A world-class city filled with art and culture and an incredible campus that offers cutting edge resources–that’s what students receive at Penn Nursing. And that’s just the start. Penn Nursing and the wider university offer something for everyone, as well as a lifelong community.

Penn Nursing is globally known for educating dynamic nurses—because our School values evidence-based science and health equity. That’s where our expertise lies, whether in research, practice, community health, or beyond. Everything we do upholds a through-line of innovation, encouraging our exceptional students, alumni, and faculty share their knowledge and skills to reshape health care.

Penn Nursing students are bold and unafraid, ready to embrace any challenge that comes their way. Whether you are exploring a career in nursing or interested in advancing your nursing career, a Penn Nursing education will help you meet your goals and become an innovative leader, prepared to change the face of health and wellness.

Penn Nursing is the #1-ranked nursing school in the world. Its highly-ranked programs help develop highly-skilled leaders in health care who are prepared to work alongside communities to tackle issues of health equity and social justice to improve health and wellness for everyone.

Penn Nursing’s rigorous academic curricula are taught by world renowned experts, ensuring that students at every level receive an exceptional Ivy League education. From augmented reality classrooms and clinical simulations to coursework that includes experiential global travel to clinical placements in top notch facilities, a Penn Nursing education prepares our graduates to lead.

Improving Patient Experiences in Cancer Clinical Trials

Cancer clinical trials (CCTs) provide patients an opportunity to receive experimental drugs, tests, and/or procedures that can lead to remissions. For some, a CCT may seem like their only option. Yet little is known about the experiences of patient participants who withdraw from CCTs.

August 11, 2021
Photograph by Eric Sucar
Photograph by Eric Sucar

Now, a first-of-its-kind study from the University of Pennsylvania School of Nursing (Penn Nursing) helps to clarify the post-trial needs of these patients and define what constitutes responsible transitions when patients exit CCTs.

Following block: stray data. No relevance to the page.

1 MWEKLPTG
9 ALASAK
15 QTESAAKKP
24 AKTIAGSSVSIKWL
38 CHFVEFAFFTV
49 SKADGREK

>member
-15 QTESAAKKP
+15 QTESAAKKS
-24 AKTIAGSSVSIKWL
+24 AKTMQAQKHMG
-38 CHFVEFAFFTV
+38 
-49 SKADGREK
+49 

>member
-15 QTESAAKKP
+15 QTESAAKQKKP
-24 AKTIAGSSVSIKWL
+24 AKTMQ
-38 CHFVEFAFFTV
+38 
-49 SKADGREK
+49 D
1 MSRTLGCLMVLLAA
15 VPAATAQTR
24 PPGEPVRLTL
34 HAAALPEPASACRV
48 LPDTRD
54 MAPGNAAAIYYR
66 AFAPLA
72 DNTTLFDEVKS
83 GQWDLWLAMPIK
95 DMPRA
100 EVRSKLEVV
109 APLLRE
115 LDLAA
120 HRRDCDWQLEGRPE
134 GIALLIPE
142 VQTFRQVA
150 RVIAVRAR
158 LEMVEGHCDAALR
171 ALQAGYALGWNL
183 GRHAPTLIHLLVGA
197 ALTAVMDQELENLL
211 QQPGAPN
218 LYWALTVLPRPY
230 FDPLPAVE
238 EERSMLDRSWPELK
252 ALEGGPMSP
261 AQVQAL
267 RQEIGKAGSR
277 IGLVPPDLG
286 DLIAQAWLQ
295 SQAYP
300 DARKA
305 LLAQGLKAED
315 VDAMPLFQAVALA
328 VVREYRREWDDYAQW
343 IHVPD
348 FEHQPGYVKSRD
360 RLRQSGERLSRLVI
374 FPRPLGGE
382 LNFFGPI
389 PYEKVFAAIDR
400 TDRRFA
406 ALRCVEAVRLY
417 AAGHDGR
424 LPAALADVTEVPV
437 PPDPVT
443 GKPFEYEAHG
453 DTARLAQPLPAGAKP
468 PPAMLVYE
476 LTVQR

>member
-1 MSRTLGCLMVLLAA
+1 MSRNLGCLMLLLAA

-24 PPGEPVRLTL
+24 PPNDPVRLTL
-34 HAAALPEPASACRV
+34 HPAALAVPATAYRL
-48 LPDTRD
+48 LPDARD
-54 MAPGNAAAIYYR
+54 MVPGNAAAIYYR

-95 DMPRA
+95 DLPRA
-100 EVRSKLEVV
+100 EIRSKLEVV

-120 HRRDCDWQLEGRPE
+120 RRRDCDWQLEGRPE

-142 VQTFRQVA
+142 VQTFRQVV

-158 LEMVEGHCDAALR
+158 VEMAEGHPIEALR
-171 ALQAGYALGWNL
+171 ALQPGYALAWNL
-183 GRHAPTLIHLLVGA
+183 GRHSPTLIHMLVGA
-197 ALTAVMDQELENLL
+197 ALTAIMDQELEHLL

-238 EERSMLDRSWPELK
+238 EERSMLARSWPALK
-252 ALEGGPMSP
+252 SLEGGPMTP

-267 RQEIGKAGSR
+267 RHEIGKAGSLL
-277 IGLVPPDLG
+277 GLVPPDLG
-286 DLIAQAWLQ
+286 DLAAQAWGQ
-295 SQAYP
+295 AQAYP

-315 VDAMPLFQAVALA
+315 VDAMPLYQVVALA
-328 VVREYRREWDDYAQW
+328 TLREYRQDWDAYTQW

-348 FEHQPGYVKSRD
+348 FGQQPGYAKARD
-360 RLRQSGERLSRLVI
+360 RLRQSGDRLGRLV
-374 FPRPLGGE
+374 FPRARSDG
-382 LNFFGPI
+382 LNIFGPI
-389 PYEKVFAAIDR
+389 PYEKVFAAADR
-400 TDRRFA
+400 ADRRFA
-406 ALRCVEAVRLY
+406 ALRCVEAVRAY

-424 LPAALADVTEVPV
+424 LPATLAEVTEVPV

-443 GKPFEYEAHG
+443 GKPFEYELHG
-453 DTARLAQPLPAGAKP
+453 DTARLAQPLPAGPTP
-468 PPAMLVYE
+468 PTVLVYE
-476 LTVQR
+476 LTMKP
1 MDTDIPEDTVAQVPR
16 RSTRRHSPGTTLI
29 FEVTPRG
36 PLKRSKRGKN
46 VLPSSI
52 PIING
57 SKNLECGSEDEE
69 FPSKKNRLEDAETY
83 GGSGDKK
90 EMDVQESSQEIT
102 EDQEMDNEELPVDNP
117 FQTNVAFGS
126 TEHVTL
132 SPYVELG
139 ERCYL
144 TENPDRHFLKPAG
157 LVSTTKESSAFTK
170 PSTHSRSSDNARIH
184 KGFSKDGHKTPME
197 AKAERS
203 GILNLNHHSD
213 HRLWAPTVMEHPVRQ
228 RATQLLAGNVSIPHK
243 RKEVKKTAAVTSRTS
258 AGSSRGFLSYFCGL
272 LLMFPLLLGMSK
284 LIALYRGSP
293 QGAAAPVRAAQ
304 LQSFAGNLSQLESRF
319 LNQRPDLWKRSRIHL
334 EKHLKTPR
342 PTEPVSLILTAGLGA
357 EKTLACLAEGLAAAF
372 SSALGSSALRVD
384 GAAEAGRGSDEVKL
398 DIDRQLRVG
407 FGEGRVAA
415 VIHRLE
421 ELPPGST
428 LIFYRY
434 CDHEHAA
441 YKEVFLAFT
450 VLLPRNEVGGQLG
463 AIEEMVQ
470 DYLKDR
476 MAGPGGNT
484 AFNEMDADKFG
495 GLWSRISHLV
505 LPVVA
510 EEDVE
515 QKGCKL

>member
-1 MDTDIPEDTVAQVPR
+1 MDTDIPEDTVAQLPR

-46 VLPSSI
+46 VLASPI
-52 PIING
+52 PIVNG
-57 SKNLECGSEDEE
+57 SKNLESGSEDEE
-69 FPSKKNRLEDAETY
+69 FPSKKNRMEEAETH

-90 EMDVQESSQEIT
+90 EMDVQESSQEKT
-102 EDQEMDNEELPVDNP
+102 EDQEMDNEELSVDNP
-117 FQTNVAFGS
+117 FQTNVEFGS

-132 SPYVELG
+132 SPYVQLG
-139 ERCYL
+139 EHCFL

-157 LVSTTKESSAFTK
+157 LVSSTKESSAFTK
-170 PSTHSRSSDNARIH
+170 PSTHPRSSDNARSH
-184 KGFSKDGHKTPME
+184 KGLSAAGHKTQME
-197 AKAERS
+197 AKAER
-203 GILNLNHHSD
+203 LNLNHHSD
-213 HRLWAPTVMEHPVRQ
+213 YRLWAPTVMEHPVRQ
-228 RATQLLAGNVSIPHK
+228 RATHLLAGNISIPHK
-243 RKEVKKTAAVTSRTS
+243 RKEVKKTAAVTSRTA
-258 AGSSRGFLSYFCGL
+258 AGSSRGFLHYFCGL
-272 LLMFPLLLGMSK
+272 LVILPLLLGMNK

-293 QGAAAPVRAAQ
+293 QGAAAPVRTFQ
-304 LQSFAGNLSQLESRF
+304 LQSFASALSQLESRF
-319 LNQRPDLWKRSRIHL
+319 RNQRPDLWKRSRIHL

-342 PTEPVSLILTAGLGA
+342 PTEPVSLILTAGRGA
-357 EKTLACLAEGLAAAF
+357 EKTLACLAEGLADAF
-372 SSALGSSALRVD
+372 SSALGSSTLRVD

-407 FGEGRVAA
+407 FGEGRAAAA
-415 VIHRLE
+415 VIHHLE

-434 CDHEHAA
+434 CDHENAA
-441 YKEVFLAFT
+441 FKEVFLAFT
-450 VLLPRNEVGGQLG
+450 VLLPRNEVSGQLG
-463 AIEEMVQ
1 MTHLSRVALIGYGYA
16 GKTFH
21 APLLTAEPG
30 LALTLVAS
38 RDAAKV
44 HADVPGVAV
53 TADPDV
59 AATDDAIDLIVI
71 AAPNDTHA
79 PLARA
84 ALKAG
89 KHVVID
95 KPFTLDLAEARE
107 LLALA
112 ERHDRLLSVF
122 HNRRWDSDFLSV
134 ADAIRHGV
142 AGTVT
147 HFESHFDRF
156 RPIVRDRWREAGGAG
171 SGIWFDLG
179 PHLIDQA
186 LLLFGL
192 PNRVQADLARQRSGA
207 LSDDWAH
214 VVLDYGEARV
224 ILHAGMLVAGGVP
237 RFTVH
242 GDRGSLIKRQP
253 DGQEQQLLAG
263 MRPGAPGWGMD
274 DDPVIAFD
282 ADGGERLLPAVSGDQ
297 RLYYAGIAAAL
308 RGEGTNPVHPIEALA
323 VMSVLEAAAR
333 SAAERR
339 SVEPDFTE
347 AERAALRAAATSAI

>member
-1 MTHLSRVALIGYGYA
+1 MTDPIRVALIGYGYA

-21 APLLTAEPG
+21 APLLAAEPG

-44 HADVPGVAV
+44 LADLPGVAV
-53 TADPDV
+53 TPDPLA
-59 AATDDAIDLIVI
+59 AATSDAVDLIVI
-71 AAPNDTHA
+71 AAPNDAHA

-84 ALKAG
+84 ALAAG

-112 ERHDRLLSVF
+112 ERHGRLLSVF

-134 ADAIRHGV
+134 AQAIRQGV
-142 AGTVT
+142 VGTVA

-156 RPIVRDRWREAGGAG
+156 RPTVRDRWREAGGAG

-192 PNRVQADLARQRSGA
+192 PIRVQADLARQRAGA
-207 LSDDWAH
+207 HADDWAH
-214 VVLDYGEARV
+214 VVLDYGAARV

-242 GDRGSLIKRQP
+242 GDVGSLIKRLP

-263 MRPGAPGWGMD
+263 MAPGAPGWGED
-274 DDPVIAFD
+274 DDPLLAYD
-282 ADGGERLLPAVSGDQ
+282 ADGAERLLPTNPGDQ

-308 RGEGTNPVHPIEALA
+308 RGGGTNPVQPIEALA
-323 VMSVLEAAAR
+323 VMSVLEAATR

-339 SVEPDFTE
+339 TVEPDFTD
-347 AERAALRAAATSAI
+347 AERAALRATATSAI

“Understanding the post-trial needs of patients with cancer and their families represents a measure of ethical respect of the many contributions that patients with cancer make to advancing our scientific knowledge and finding treatments that save lives,” says Connie M. Ulrich, PhD, RN, FAAN, Lillian S. Brunner Chair in Medical and Surgical Nursing, Professor of Nursing, Professor of Medical Ethics and Health Policy, and lead investigator. The study, “Experiences of Patients After Withdrawal from Cancer Clinical Trials” is set for publication on the JAMA Network.

The study highlighted three important points:

  • Patients exiting CCTs feel intense symptoms, emotions, and awareness that their life spans are short and options seem limited.
  • Limited discussions with exiting patients about their immediate post-trial care needs leave many feeling that there is no clear path forward.
  • Good communication that deliberately includes attention to post-trial needs throughout the CCT is needed to help scared and disappointed patients navigate their next steps.

Co-authors of the article include four from Penn Nursing: Anessa Foxwell, MSN, CRNP, ACHPN, GNu; Deborah Tiller; Therese Richmond, PhD, RN, FAAN, Andrea B. Laporte Professor of Nursing and Associate Dean for Research & Innovation; and Mary Naylor, PhD, RN, FAAN, Marian S. Ware Professor in Gerontology and Director of the NewCourtland Center for Transitions and Health. Other co-authors include Kathleen Knafl, of the School of Nursing at the University of North Carolina, Chapel Hill; Qiuping Zhou, of the School of Nursing at George Washington University; Cynthia Paidipati, of the School of Nursing at Loyola University; Sarah Ratcliffe, of the University of Virginia; Gwenyth Wallen and Christine Grady, both of the National Institutes of Health Clinical Center; Thomas Gordon, of the University of Massachusetts; and Victoria Miller, of Children’s Hospital of Philadelphia.

Ulrich is supported in part by grant R01CA196131 from the National Institute of Health (NIH). Ratcliffe is supported in part by grant R01NR014865 from the NIH. Foxwell is supported in part by grant T32NR009356 from the NIH and the NewCourtland Center for Transitions and Health.

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